In this compelling narrative, Bernard Heyberger relates the fascinating history of Hindiyya ‘Ujaymi, a highly charismatic Levantine mystic of sinister repute.
Heyberger makes a careful study of Hindiyya’s life from earliest childhood, with a detailed picture of her formative years in the eighteenth-century Christian community of Aleppo, the domestic reality of which is little known, exploring the influences she would have experienced. He leads us through her spiritual development under the direction of the Jesuits, her determination to found a new religious order in Lebanon, and the tragic history of its collapse in a welter of paranoia and persecution. Heyberger also reveals the tensions and complex rivalries at play around Hindiyya between Rome, the Jesuits, and the ancient tribal alliances of the society in which she lived. He makes extensive use of a wide variety of sources, from Hindiyya’s own writings to reports from her confessors and Roman inquisitors, to shed light upon the Hindiyya affair.
Translated into English by Renee Champion, Hindiyya, Mystic and Criminal, 1720-1798 conveys the story of a woman of inflexible power of will and great charisma, who managed to move beyond the circumscribed world of her girlhood and realise what she believed to be her destiny. It will be of great interest to anyone seeking a deeper understanding of an intriguing passage of Lebanese history and to those interested in eighteenth-century Maronite Christianity and its complex interactions with the authority of Rome.
Part One: An Aleppine Childhood (1720-1746)
1. Christians of Aleppo
2. Aleppine Women
3. Hindiyya and her Family
4. The Devout Cultural Model
5. Hindiyya and her Confessor
Part Two: Saint and Founder (1746-1753)
6. The Lebanon of the Maronites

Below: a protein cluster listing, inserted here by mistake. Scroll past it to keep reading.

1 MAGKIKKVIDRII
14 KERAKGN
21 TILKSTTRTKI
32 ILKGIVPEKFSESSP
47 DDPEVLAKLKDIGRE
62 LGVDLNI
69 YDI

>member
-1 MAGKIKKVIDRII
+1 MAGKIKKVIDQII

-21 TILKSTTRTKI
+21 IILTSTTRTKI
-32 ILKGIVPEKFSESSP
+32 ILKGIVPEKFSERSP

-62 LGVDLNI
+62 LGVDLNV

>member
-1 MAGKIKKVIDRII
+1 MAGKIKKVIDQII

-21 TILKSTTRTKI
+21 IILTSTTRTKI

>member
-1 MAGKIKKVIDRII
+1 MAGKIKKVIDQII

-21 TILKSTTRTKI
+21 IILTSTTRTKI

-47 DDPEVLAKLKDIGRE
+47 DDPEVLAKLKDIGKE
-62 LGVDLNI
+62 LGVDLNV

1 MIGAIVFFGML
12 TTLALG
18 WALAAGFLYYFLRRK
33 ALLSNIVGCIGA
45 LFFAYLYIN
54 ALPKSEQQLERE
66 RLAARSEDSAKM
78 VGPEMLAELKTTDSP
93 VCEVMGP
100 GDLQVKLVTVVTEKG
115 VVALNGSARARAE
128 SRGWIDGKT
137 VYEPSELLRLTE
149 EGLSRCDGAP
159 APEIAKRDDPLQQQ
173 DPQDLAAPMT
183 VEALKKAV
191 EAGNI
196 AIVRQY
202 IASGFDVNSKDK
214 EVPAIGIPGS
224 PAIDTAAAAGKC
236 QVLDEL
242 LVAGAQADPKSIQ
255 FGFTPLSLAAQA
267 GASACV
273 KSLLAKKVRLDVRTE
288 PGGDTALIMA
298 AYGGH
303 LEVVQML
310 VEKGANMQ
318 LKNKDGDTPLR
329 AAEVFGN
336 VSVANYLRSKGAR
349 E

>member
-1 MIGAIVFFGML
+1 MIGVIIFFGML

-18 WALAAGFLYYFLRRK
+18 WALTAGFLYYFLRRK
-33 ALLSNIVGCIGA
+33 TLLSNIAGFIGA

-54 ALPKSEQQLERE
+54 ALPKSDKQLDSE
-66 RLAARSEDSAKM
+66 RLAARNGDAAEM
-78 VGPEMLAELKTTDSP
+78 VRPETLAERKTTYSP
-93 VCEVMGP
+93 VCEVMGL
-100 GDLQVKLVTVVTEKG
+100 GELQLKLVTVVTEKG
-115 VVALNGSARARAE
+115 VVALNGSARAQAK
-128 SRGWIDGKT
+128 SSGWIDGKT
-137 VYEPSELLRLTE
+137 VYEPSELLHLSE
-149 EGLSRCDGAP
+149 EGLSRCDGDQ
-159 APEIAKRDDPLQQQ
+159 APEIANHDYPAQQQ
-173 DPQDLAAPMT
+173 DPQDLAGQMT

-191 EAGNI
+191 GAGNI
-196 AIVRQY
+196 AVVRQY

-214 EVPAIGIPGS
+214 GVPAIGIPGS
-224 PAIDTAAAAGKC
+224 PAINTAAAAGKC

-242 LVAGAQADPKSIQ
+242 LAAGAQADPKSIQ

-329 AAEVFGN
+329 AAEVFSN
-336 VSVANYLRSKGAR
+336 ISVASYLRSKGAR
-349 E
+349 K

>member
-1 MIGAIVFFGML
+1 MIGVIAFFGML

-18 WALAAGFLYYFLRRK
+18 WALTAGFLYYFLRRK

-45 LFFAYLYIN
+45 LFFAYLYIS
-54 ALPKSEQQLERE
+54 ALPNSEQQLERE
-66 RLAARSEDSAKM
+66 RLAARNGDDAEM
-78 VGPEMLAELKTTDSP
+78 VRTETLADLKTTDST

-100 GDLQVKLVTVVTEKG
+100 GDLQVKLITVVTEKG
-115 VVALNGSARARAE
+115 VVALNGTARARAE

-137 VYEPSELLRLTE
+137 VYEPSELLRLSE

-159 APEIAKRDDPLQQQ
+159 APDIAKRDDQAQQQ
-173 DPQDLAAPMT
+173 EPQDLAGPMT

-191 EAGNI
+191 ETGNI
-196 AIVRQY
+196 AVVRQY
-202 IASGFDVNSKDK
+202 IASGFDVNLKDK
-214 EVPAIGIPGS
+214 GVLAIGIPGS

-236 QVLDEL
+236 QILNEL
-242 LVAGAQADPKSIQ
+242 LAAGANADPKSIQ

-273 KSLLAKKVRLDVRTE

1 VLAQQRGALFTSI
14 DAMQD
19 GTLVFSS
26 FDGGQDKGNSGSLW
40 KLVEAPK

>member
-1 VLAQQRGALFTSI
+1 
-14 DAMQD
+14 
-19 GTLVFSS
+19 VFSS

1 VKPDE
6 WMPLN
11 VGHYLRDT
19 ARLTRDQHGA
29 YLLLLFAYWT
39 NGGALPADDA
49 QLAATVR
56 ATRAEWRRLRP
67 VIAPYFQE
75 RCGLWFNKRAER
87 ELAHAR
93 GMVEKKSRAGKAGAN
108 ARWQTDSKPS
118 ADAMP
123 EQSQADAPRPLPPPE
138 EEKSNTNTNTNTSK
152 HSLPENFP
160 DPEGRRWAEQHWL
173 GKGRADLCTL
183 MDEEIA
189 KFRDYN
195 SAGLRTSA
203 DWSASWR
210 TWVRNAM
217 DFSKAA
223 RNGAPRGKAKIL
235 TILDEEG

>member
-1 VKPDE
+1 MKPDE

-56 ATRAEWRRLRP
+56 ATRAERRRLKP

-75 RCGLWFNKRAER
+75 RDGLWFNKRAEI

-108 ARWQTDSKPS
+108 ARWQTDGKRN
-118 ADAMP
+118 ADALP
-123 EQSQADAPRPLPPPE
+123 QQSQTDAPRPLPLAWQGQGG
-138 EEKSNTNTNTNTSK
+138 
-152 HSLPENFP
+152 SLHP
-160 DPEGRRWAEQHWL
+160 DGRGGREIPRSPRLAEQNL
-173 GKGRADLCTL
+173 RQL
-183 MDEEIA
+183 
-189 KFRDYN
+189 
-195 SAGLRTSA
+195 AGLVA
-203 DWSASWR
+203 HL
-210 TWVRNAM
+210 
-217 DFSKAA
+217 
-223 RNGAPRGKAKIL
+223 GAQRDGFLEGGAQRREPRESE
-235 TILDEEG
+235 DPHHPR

7. Trails of Consecration
8. The Politics of Sanctity
9. The Convent and the “World”
10. Hindiyya, Mystical Author
Part Three: From Saint to Demon (1753-1777)
11. Disturbing Deviance?
12. First Alarms
13. The Hell of the Convent
14. The Tyrannical “Mystery of Union”
Part Four: The Denouement (1777-1798)
15. Hell Opens
16. Tragic Performances
17. The Hour of the Secular Arm
18. After the Tragedy: Denial
19. Epilogue: Hindiyya in Memory
Endorsements and Reviews
Hindiyya is a consummate piece of historical writing that combines biographical narrative, long-term structure analysis and good oldfashioned murder mystery. … Hindiyya breaks new ground as a study of religious deviance and mentalité in an early modern Levantine society.
Stefan Winter, in MIT Electronic Journal of Middle East Studies
It is a book that will be valuable to those wishing to understand more of the Maronite religious heritage and Lebanese religious history, and to those concerned with the psychological aberrations of claimed spiritual experience.
Geoffrey Rowell, in Church Times, 11 October 2013
It will be of great interest to anyone seeking a deeper understanding of an affair which has been long obscured by contradictory reports, or to those interested in eighteenth-century Maronite Christianity and its complex interactions with the authority of Rome.
Theological Book Review , Vol 25, No 2
… a solid work of historical research, culling the mines of the archives of the Propaganda Fide in Rome as well as the Maronite Patriach in Bkirki. The bibliography is well laid out, noting workings on local history and culture of the Maronites … as well as contemporary social and gender studies focusing upon the Western and Oriental Catholic traditions … Hindiyya, Mystic and Criminal is an extremely important resource in the area of Middle East Christianity, which reveals the complicated relationships between the Oriental Catholic Churches and Rome.
David D. Grafton, in International Journal of Middle East Studies, Vol 46 (2014)
This is a thoroughly and meticulously researched, documented, and well-written book. It is a masterpiece that employs a multidisciplinary, interdisciplinary social science and humanities contextual approach, which makes it an academic edifice, a monumental work. It is rich in historiography; it contains a range of impressive primary sources and archival material as well as a watershed spectrum of references arranged thematically. It is a living, picturesque piece of social history.
Joseph Alagha, in Bibliotheca Orientalis, Vol LXXII, No 3-4
Lebanon covers an area roughly just the size of Wales, yet its divisions – ethnics, confessional, political – often seem as infinitely complex as a fractal. Bernard Heyberger’s fascinating Hindiyya, a real-life The Name of the Rose, offers evidence that this toxic state of affairs is nothing new to Levant.
Clement Grene, in The Expository Times, Vol 127, No 6
By translating this work into English an even broader audience has gained access to this masterpiece…
Carsten Walbiner, in Ostkrichliche Studien, Vol 63, No 1